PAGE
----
Qantas has revealed a detailed spec of its forthcoming A380 aircraft, which will include wifi internet access, a private upper-deck lounge for business class passengers, and the introduction of a new premium economy cabin.
The Australian carrier will fit 450 passengers on board its fleet of 20 superjumbos, delivery of which is due to start in August 2008. This compares favourably with the 480-passenger layout announced by Singapore Airlines on the same aircraft, 538 by Air France, and between 490 and 644 by Emirates (see online news June 14). The four-class Qantas offering will be configured with 14 in first class, 72 in business, 32 in premium economy, and 332 in economy.
Private suites in first class are situated on the main deck, and are the result of five years of research, with seats transforming into a 21.5 inch-wide armchair, and a fully flat bed measuring six-foot eleven inches in length and 29 inches in width. The suites will also feature a 17-inch in-flight entertainment (IFE) screen, “an array of personal stowage options” and a touch screen control unit. There will also be a guest seat and large dining table (22 x 27 inches) designed for two people, electronically controlled dual layer window shades, mood lighting, and designer amenities and crockery by Payot Paris and Alessi and Visy.
In business class the carrier has evolved its Skybed fully flat offering, creating a larger bed (six-foot eight inches in length and 23.5 in width), enhanced cushioning, a larger in-arm IFE screen (12.1 inches), and additional storage options, along with an electronically deployed privacy dividerand amenities by Ultraceuticals. The cabin will be located on the upper deck, with seats in a 2-2-2 configuration, and passengers will be able to relax in a dedicated lounge area, complete with leather sofa, self-service refreshment bar, and a large screen with laptop connections for presentations.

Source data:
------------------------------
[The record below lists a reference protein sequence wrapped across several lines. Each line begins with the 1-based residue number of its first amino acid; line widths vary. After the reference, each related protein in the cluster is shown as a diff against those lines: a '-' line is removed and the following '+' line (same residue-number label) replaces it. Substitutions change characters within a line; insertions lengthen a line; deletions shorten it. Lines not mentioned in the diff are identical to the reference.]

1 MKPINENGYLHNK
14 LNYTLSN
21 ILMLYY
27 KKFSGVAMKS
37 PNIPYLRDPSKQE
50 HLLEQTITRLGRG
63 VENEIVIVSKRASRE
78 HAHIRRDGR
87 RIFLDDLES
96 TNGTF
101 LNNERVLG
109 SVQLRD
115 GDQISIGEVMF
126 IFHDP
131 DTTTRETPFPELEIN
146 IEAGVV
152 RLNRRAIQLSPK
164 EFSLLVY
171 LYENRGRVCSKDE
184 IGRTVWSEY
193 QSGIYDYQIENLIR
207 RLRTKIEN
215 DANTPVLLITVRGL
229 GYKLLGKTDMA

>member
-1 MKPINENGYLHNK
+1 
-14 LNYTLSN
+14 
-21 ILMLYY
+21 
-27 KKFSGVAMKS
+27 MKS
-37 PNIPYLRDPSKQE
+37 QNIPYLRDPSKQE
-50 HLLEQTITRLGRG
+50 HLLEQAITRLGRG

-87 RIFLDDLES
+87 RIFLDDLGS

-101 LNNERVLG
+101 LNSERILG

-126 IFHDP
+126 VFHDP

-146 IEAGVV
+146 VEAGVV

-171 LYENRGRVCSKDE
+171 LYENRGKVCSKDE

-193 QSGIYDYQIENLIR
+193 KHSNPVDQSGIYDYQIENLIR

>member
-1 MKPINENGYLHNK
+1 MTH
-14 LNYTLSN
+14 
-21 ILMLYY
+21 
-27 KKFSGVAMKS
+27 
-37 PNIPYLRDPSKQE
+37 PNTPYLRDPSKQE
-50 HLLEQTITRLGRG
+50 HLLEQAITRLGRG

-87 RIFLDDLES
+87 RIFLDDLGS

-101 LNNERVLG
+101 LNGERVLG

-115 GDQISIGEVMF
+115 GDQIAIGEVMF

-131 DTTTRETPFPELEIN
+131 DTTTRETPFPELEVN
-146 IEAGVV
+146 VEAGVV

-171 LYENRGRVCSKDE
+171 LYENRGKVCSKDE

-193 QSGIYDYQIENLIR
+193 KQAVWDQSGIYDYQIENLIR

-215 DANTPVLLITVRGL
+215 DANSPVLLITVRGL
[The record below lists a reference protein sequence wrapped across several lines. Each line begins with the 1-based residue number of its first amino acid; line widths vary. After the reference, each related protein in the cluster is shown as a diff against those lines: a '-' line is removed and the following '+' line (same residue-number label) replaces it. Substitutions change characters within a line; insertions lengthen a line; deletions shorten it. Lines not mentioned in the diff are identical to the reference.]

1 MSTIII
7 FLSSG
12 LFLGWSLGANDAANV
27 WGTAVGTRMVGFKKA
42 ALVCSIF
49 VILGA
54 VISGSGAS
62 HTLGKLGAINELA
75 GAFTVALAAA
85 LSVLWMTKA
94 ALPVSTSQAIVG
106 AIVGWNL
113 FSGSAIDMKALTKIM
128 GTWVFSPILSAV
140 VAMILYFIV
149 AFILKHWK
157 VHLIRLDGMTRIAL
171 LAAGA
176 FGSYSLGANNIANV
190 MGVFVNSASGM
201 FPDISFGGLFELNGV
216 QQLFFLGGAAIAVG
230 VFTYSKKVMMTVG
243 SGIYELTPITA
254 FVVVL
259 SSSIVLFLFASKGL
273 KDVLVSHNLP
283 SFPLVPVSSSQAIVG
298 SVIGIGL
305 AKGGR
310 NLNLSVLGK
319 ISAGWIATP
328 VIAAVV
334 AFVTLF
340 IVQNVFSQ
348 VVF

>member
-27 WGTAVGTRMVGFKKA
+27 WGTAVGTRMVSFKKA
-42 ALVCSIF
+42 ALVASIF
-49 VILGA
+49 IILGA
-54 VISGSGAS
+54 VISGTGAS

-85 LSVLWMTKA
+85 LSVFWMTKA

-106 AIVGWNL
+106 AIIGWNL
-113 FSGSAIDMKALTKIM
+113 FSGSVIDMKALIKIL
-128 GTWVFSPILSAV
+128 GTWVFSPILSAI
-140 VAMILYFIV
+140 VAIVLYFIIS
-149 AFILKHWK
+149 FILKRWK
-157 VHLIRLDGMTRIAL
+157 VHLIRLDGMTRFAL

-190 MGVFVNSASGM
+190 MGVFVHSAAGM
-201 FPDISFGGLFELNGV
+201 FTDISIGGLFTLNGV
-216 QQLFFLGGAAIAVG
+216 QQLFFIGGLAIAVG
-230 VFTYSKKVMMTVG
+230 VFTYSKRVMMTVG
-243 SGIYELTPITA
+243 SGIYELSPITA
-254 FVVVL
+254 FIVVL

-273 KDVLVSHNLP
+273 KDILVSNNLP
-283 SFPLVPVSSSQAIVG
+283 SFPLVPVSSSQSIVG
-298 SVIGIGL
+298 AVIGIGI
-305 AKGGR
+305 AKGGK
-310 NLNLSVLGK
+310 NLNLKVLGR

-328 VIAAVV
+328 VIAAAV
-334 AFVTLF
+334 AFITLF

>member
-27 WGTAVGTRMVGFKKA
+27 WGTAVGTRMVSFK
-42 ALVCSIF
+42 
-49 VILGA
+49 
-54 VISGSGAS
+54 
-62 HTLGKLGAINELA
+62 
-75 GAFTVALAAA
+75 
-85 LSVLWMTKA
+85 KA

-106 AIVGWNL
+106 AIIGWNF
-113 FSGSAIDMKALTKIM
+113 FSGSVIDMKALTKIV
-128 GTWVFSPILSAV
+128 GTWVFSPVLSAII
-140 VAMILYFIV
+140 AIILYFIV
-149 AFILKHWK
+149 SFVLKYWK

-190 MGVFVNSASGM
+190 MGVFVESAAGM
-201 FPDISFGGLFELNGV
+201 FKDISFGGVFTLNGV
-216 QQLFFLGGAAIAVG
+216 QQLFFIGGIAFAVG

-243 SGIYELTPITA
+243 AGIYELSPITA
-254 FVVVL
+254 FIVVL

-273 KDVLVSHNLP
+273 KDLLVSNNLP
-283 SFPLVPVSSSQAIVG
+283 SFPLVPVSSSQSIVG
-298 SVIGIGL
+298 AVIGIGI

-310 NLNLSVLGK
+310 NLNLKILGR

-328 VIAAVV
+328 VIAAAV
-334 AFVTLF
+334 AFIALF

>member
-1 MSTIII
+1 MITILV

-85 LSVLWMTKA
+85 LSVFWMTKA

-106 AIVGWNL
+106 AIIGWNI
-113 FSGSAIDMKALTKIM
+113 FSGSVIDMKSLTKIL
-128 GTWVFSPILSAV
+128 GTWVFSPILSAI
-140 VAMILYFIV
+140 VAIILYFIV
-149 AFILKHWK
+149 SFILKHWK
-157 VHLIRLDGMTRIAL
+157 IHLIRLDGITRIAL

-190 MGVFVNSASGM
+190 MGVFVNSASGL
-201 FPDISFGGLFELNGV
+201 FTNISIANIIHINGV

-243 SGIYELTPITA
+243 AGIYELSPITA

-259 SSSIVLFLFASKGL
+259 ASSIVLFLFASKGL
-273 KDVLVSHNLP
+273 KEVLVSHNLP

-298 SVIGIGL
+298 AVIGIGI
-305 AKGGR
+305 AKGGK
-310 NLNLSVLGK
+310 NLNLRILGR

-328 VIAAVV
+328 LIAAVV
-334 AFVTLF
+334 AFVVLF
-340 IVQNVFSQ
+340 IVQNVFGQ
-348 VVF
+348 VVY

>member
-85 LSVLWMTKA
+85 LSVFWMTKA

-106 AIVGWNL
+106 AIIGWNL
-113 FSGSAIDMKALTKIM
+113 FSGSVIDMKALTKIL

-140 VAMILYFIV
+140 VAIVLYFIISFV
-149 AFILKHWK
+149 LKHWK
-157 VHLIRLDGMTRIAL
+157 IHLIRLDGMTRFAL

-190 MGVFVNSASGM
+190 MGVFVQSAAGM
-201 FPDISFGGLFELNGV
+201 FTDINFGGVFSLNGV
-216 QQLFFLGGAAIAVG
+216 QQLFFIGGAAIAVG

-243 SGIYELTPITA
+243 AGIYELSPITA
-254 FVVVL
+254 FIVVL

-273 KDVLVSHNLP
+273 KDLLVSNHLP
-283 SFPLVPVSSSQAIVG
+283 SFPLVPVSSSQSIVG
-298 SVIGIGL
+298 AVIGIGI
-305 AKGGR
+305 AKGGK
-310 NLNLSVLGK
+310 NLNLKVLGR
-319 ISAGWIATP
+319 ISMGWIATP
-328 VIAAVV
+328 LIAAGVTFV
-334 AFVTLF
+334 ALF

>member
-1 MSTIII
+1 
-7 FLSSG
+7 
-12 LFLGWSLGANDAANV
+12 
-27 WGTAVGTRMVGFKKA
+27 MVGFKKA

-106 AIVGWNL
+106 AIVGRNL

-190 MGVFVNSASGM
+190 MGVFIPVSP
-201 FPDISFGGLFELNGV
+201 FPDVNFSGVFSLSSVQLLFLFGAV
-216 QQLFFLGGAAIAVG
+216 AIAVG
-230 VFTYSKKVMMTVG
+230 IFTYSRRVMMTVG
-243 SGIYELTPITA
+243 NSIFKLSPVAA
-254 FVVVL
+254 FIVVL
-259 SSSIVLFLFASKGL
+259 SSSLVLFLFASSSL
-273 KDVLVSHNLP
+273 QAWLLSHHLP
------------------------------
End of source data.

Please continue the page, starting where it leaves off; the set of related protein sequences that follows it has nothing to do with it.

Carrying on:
Seats in the new premium economy cabin (which will also be rolled out from early next year on the carrier’s 747-400 aircraft), will feature “a sliding base that moves with the seats back to create a more comfortable, ergonomically correct position to aid sleep and eliminate pressure points”. Manufactured by Recaro (responsible for seats in top-end car brands such as Aston Martin, Audi and Porsche), the seats will feature a 42-inch pitch, 19.5-inch width, and nine-inch recline, and include a “foot net” to stop sliding during sleep, increased knee and shin room between seats, and a 10.6-inch IFE screen. Configuration will be 2-3-2 in the premium economy cabin (located behind business on the upper deck) and passengers will have access to a self-service bar area.
Even economy gets an overhaul, with a “single beam seat design offering increased shin and knee clearance”, and a carbon fibre back shell with 10.6-inch IFE screen. Seat pitch is 31 inches, with six inches of recline and up to 18.5 inches of width. The economy cabin is located on the main deck, with seats in a 3-4-3 configuration.
The IFE features audiovisual on demand (AVOD), with over 100 movies, 500 audio CDs, 30 games, and a selection of audio books and radio channels. There are Lonely Planet destination and arrival guides available from the IFE in all classes, as well as online duty free shopping, moving maps and text news. And big news for business travellers – there will be wifi internet access throughout all cabins (although the provider and cost has yet to be confirmed), as well as USB and RJ45 ports (for wired internet access), and PC power sockets.
Qantas is the first carrier to announce such detailed specifications of its A380 cabins, and it coincides with the airline’s redesign (or to be honest, slight tweaking) of its famous kangaroo logo. It has also announced new business class lounges at Sydney, Melbourne and Brisbane for next year (click here for a roundup of recent executive lounge openings).
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